Well-known personalities, such as Jonathan Edwards, George Washington, Woodrow Wilson, Dorothea Dix, Thomas Edison, Frank Hague, and Albert Einstein appear in the narrative. Contributors also mine new and existing sources to incorporate fully scholarship on women, minorities, and immigrants. All chapters are set in the context of the history of the United States as a whole, illustrating how New Jersey is often a bellwether for the nation..
From the earliest memorials used by Native Americans to the elaborate structures of the present day, Richard Veit and Mark Nonestied use grave markers to take an off-beat look at New Jersey’s history that is both fascinating and unique.
New Jersey Cemeteries and Tombstones presents a culturally diverse account of New Jersey’s historic burial places from High Point to Cape May and from the banks of the Delaware to the ocean-washed Shore, to explain what cemeteries tell us about people and the communities in which they lived. The evidence ranges from somber seventeenth-century decorations such as hourglasses and skulls that denoted the brevity of colonial life, to modern times where memorials, such as a life-size granite Mercedes Benz, reflect the materialism of the new millennium. Also considered are contemporary novelties such as pet cemeteries and what they reveal about today’s culture. To tell their story the authors visited more than 1,000 burial grounds and interviewed numerous monument dealers and cemetarians.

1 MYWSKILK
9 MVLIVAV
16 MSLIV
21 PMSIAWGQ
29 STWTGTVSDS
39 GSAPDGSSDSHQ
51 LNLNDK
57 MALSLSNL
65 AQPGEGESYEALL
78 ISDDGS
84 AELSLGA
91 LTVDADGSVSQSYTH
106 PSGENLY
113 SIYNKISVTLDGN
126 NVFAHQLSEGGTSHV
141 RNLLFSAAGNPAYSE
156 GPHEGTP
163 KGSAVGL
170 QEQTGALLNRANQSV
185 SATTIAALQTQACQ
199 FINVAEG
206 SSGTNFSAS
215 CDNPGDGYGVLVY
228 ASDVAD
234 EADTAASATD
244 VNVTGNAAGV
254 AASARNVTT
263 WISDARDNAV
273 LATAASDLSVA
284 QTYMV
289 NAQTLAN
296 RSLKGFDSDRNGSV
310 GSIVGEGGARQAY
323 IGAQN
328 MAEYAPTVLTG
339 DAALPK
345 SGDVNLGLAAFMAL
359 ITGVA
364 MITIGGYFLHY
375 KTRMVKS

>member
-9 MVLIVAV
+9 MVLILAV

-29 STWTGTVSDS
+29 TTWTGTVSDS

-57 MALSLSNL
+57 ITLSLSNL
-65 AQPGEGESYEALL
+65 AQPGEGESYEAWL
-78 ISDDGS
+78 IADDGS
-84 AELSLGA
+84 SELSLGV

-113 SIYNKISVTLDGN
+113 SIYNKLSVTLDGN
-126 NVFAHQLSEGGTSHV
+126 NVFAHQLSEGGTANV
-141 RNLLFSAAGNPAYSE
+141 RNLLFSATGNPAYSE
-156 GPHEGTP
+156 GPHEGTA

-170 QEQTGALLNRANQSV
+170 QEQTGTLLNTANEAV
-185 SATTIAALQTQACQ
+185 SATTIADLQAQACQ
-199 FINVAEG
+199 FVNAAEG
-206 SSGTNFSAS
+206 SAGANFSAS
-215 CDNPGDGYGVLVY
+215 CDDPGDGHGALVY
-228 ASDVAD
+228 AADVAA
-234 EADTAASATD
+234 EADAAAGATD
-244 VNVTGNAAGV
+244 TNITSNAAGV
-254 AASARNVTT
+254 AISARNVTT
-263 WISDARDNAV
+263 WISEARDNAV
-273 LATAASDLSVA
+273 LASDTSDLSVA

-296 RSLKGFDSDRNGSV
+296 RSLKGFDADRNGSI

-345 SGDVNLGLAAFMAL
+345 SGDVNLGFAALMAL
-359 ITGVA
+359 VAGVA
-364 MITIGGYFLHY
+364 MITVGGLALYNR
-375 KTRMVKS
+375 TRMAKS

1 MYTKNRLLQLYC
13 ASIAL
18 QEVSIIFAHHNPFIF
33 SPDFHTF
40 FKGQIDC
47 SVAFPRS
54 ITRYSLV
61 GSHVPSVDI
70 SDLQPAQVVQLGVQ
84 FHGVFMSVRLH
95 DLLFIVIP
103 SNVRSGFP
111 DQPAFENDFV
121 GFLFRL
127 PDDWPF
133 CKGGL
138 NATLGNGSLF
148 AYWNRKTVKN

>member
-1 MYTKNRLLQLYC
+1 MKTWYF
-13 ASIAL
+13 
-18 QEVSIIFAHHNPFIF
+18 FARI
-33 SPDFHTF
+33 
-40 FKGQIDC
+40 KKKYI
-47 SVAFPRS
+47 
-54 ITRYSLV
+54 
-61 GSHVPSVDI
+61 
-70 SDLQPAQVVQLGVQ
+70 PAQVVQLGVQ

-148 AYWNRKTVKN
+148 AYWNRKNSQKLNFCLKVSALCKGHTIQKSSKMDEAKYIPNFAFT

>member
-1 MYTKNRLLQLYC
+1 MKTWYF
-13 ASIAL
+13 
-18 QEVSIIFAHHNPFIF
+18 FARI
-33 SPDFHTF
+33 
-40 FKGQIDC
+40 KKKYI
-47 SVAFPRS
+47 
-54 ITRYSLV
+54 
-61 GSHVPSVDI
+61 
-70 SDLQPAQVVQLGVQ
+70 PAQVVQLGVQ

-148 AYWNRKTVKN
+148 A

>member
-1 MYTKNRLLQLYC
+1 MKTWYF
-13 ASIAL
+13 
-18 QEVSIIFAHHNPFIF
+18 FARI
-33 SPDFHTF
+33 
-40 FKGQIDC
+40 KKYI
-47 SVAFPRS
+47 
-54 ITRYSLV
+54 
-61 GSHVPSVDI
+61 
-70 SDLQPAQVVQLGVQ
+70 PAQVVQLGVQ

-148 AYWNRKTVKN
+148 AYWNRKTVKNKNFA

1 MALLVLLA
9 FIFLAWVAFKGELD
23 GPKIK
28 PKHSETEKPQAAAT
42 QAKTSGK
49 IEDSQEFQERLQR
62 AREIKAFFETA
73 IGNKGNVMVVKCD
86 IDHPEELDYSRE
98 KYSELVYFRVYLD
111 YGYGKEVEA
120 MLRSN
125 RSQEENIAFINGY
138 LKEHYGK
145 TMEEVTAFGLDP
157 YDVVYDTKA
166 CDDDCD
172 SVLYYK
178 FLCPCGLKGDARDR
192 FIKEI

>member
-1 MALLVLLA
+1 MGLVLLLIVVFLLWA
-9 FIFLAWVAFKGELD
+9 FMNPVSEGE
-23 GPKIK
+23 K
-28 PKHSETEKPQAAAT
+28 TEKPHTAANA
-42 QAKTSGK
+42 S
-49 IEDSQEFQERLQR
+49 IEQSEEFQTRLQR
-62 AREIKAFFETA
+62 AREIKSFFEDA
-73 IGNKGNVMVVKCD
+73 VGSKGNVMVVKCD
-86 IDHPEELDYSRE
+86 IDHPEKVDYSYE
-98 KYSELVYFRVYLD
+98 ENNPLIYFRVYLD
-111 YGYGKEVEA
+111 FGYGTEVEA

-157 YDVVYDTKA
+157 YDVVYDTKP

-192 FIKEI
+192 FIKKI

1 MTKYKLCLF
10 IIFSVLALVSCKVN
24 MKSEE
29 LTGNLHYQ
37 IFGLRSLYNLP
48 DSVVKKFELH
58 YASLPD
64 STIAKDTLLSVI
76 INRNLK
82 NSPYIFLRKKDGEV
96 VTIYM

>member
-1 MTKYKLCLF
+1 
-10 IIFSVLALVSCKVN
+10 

This richly illustrated book is essential reading for history buffs and indeed anyone who has ever wandered inquisitively through their local cemeteries.